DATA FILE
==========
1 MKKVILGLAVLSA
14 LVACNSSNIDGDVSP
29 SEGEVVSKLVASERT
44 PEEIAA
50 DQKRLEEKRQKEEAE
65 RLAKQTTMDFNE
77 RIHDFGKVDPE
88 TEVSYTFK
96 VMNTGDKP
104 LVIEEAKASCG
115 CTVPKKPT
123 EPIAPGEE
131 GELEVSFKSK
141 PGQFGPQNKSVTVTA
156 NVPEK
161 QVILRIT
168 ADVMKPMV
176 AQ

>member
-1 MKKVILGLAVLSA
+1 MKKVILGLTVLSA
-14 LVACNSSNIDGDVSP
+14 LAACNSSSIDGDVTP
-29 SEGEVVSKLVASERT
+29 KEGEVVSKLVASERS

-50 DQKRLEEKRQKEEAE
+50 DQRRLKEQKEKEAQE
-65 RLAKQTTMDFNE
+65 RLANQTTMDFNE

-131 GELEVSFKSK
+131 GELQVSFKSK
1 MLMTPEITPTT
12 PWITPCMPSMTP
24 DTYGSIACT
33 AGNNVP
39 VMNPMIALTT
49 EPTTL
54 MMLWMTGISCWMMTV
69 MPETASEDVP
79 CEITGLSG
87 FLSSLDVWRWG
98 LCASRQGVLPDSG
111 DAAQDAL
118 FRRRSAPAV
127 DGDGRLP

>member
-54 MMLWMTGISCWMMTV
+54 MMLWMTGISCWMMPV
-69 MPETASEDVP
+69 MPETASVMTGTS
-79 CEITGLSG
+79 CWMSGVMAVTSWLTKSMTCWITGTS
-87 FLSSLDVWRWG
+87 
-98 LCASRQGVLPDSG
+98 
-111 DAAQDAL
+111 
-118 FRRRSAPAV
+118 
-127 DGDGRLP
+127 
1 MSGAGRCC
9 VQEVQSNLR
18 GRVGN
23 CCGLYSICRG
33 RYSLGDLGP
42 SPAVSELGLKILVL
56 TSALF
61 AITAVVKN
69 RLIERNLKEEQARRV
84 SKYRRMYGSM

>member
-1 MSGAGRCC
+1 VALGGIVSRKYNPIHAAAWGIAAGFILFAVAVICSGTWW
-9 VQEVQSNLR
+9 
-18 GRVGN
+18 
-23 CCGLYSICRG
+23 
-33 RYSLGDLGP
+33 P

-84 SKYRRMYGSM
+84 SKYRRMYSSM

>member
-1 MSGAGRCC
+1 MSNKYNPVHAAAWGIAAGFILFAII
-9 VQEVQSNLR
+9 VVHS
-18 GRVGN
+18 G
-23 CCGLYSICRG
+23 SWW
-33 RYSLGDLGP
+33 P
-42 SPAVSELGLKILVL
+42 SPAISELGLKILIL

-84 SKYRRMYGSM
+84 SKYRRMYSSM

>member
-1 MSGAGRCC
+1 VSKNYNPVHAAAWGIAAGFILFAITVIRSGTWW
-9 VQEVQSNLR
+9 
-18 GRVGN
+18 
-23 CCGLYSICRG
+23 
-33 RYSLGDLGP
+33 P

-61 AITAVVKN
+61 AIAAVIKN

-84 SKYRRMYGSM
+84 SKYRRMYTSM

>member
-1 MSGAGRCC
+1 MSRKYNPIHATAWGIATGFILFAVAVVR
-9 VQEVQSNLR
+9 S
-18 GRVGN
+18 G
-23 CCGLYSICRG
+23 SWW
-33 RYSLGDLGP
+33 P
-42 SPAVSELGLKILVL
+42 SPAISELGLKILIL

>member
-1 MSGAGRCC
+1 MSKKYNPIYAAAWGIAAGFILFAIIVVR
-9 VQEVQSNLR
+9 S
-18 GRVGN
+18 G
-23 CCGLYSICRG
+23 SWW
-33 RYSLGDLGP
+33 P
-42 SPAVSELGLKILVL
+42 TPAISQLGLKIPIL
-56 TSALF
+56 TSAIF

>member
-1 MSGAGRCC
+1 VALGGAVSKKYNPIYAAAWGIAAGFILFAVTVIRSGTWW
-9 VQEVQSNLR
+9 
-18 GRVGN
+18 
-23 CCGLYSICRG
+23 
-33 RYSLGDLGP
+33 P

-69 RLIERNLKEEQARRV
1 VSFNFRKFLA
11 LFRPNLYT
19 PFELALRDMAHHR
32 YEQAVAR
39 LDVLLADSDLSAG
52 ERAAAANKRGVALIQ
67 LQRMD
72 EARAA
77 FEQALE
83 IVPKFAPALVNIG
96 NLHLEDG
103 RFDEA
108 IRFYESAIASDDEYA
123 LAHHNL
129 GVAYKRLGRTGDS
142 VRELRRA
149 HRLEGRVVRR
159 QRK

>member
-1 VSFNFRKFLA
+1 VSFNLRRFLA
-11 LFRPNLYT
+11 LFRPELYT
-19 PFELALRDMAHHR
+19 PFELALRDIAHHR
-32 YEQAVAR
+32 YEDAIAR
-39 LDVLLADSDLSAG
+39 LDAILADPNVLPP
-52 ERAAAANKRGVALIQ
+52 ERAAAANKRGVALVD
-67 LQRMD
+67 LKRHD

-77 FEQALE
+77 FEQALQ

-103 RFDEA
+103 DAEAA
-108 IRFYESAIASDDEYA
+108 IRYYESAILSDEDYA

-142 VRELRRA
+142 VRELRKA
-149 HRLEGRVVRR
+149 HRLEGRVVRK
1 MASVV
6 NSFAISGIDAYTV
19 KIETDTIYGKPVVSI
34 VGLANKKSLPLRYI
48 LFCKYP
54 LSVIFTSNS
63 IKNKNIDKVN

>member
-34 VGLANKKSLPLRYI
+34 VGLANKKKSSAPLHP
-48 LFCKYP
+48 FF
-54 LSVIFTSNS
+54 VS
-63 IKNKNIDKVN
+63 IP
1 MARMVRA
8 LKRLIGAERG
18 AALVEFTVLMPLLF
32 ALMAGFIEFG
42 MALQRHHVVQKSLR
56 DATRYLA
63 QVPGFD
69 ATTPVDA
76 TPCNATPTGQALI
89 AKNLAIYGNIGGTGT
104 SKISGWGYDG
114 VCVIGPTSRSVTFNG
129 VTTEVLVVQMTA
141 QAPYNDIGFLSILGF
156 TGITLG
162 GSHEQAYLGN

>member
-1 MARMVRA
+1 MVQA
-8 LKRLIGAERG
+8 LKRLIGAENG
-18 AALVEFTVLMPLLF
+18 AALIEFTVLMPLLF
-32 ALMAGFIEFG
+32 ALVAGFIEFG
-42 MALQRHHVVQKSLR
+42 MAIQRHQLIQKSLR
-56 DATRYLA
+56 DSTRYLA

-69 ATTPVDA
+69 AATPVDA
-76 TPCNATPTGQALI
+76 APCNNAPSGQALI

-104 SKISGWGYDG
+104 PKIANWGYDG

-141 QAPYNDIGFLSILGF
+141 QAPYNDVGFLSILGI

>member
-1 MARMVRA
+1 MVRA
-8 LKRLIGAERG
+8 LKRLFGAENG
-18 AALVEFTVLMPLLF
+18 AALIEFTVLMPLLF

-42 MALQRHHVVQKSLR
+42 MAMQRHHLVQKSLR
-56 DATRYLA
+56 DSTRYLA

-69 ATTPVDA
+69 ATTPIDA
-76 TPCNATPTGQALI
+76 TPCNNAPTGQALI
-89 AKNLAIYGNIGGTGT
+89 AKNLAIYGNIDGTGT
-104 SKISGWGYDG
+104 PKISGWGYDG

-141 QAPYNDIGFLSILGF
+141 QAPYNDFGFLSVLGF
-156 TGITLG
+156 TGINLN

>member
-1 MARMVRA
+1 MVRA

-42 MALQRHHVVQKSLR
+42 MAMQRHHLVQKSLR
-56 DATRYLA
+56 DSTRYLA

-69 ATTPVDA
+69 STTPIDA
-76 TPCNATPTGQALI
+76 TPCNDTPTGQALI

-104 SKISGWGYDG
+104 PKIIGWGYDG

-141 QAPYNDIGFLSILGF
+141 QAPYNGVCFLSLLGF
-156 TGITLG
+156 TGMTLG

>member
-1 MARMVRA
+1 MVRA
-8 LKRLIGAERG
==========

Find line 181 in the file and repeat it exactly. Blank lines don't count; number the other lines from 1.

-32 YEQAVAR